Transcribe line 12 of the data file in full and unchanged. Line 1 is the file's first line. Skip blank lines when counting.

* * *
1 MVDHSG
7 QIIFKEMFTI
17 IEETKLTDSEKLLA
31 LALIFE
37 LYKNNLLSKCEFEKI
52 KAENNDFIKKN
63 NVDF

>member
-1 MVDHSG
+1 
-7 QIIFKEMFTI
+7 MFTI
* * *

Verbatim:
+7 MFTI